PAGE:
Agreed- car drivers are usually the ones at fault so surely their acc levies should reflect their input/damage, they also travel the most miles (or k's if you prefer). I have one of each vehicle but would prefer to use the m/c, cheaper on gas, but at $800 per year for the bike rego it will now be cheaper to run the 3.0litre v6 twin turbo,not the best for the environment but thats the govt's way for you. and i cant even take my frustration out slapping the children(only joking)


Comment by sbiddle, on 27-Oct-2009 17:29

I suggest you read a little more about ACC, the different funds that operate, how these are funded and what they cover.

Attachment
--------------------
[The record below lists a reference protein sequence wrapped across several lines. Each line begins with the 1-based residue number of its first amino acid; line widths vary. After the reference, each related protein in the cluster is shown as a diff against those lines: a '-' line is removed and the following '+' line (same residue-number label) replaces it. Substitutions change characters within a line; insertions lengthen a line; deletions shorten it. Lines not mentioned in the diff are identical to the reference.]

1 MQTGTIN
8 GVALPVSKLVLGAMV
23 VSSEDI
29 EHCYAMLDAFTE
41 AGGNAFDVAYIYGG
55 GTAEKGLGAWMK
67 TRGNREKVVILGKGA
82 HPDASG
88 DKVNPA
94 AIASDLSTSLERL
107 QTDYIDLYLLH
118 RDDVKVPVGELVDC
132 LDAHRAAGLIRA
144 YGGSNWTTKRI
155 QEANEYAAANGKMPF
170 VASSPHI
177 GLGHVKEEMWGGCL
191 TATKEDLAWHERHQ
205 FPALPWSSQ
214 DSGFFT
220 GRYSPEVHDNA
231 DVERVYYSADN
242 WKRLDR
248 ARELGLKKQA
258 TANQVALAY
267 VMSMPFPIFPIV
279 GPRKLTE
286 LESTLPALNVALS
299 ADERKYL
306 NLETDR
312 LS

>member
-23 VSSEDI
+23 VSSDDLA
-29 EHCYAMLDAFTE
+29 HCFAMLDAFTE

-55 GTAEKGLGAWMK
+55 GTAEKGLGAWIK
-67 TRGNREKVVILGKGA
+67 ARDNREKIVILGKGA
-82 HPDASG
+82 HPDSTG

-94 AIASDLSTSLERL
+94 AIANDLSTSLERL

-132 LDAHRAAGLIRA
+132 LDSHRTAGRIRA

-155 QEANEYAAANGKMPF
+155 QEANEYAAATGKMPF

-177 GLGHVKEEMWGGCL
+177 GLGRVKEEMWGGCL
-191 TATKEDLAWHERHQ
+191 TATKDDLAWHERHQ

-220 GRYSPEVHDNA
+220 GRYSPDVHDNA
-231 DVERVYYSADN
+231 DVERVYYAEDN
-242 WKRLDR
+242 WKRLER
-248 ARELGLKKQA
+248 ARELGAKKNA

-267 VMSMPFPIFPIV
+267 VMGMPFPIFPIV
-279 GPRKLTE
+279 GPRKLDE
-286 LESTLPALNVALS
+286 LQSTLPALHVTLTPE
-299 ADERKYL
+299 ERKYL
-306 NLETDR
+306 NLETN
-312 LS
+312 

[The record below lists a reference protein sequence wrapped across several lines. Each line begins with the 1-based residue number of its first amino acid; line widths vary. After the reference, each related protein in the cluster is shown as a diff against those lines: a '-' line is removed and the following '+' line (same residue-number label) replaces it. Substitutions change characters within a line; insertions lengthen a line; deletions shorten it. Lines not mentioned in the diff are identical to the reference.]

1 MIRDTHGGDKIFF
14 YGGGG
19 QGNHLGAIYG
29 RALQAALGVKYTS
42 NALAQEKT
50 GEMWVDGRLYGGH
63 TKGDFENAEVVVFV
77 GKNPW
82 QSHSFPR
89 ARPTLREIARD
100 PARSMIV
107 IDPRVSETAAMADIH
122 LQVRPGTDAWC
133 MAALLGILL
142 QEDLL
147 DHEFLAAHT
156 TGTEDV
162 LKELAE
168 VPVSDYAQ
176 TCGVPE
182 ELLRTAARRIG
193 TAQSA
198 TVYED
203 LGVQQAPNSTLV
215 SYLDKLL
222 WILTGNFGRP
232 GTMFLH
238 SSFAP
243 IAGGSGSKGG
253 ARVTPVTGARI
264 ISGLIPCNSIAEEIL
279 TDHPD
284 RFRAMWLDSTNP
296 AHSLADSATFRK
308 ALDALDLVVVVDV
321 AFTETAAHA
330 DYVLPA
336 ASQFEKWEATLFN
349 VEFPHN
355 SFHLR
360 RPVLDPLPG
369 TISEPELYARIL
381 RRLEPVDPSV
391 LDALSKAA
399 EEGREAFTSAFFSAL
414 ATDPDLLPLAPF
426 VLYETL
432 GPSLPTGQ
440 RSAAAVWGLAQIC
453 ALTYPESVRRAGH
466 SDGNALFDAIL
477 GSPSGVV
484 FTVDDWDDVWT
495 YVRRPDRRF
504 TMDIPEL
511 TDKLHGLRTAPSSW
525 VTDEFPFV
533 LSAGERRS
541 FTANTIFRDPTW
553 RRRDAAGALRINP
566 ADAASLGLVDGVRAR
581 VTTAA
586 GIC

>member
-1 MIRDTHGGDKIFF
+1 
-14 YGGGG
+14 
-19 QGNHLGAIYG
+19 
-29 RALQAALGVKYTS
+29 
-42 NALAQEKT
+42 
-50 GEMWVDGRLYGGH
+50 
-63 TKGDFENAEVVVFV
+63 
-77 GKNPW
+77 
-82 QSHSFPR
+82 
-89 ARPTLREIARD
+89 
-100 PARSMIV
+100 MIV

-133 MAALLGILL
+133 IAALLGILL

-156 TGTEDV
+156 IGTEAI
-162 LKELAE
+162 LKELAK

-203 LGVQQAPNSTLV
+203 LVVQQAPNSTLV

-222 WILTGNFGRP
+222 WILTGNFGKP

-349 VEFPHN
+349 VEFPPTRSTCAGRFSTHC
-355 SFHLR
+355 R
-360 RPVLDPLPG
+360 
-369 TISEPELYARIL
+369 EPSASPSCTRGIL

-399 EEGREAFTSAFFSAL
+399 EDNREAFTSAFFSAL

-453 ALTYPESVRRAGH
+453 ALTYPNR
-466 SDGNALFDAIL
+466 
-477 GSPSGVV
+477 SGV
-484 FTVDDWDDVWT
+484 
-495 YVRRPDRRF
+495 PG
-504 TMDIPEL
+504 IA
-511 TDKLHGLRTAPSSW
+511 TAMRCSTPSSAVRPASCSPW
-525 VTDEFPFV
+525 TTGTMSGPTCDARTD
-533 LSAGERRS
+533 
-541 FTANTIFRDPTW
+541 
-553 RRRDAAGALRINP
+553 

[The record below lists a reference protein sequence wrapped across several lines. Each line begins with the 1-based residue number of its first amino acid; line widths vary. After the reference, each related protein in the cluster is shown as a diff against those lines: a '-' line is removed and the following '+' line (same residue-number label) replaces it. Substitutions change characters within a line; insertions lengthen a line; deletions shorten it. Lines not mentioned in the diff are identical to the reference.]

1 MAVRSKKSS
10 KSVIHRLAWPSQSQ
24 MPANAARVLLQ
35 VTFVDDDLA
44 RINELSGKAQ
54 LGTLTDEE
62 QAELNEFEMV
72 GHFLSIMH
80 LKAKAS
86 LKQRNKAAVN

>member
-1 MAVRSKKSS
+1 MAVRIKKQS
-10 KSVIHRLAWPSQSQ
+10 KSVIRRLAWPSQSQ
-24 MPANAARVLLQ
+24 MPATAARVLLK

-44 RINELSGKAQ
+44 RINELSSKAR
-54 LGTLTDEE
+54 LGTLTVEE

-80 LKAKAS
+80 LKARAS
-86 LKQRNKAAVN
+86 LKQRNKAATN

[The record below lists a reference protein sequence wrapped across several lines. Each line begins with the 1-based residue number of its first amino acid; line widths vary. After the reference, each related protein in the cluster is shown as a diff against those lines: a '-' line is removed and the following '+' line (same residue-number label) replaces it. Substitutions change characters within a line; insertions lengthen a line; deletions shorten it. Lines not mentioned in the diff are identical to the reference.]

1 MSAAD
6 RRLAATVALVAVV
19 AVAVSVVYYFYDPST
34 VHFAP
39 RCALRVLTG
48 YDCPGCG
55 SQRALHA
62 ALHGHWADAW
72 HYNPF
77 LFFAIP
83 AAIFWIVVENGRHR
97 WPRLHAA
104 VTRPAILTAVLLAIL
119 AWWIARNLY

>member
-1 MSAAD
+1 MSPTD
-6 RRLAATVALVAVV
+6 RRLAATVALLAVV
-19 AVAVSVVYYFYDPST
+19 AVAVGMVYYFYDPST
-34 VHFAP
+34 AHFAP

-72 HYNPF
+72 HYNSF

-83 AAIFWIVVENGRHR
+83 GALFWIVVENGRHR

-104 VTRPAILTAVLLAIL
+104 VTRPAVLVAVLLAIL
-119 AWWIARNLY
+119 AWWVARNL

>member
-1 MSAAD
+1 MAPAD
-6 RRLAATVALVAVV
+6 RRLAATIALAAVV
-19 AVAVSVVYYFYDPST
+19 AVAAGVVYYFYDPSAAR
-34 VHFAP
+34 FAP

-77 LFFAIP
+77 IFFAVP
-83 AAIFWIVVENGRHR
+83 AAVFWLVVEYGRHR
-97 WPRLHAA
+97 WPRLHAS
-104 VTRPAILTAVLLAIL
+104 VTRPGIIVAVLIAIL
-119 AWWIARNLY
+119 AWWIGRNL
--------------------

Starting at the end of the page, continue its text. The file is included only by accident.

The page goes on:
I'm not for one minute suggesting that what ACC want to do is write - I'm merely point out that weekend sportspeople, pedestrians and cyslists are already covered under the general fund. Taxing cyclists individually would simply not be possible or enforceable, hence they come out of the general fund.

ACC no longer cross subsidise funds - to do so was absolutely crazy. If you're a motorcyclist (like a car owner) your treatment costs come from your own levy which funds your own fund. This is a basic requirement for full funding to occur.


Author's note by ockel, on 27-Oct-2009 18:06

Thanks for the comment.  I am aware of the different funds and their funding mechanism.  There is no "general fund" however.  Work, Earners, Non-Earners and Motor Vehicle accounts are the main funding groups.